The game was always going to be released, as the two men were only a few months from completion when the campaign began. Ma said that they would have been able to borrow the few thousand dollars needed to complete the game; the windfall merely allowed them to widen the scope of the game and increase the game’s production values. One of the unexpected benefits of the Kickstarter success was the high level of interest in the game; the 4,000 beta testers allowed them to gain immense feedback on what was working and what needed to be adjusted. Bugs were found and quickly squashed. For a small team, it was like having a large, vocal QA team that had paid for the privilege of helping to make the game better.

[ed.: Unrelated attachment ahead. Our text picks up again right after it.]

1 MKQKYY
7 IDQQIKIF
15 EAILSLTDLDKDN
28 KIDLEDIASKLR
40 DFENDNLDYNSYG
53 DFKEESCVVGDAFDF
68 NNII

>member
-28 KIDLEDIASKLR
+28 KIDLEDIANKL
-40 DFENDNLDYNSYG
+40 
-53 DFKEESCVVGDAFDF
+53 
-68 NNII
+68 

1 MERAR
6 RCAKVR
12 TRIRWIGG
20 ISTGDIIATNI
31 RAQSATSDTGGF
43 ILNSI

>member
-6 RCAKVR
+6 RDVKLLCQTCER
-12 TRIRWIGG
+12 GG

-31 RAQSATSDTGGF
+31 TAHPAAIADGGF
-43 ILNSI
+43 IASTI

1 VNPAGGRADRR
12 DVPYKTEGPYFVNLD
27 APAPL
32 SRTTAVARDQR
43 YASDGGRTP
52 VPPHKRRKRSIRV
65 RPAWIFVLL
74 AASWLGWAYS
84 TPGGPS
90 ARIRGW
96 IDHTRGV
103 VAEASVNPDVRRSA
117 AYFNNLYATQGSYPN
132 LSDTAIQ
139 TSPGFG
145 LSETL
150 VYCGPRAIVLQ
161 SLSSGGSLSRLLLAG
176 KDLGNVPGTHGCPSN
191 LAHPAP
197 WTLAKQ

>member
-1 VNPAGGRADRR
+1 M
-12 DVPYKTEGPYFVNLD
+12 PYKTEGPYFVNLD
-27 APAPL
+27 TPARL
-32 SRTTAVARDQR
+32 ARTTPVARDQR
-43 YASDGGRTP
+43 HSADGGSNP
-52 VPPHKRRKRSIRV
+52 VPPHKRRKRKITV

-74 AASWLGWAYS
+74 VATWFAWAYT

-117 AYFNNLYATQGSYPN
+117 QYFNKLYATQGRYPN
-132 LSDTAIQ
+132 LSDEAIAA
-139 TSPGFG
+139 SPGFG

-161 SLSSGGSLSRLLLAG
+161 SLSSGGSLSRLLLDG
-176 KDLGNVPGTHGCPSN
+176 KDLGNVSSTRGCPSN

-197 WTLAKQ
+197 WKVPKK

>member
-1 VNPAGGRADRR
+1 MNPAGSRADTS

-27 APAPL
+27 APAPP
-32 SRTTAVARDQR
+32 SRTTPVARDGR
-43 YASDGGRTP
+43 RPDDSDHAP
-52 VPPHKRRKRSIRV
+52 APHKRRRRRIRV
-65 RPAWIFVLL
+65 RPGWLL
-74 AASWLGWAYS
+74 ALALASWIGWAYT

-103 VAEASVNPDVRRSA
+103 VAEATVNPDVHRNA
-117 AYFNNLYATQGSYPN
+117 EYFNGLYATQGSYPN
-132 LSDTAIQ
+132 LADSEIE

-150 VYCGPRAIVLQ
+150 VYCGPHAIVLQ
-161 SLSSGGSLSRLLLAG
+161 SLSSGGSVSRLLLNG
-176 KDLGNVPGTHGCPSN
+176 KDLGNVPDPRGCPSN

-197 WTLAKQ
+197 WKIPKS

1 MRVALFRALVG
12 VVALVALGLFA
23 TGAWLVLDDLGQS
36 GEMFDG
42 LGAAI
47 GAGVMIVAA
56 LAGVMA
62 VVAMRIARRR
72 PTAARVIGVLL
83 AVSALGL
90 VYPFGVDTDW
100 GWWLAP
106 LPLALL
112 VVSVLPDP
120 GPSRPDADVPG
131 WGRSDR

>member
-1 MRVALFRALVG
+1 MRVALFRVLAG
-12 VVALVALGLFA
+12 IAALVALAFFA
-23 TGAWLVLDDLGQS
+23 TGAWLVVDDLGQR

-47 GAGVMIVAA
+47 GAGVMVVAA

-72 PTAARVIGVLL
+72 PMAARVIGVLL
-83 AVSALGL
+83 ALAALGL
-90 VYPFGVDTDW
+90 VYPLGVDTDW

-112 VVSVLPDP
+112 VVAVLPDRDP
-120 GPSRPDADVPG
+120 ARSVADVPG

They also avoided stretch goals, which proved to be a wise move. “I feel the stretch goals would not have made sense for our campaign since they frequently imply large additions to the scope of the game,” Ma explained. “When we started our Kickstarter, our game was already mostly done with a release date only a few months away, so massive additions would not have been feasible or would have involved considerable delays.” They instead worked to balance the expectations of expanding the game while sticking to the original schedule.
“As it stands, we were able to use a lot of the funds to make FTL considerably better, but there is some money that will go towards our future work, which will either be post-release content or our next project,” Ma said.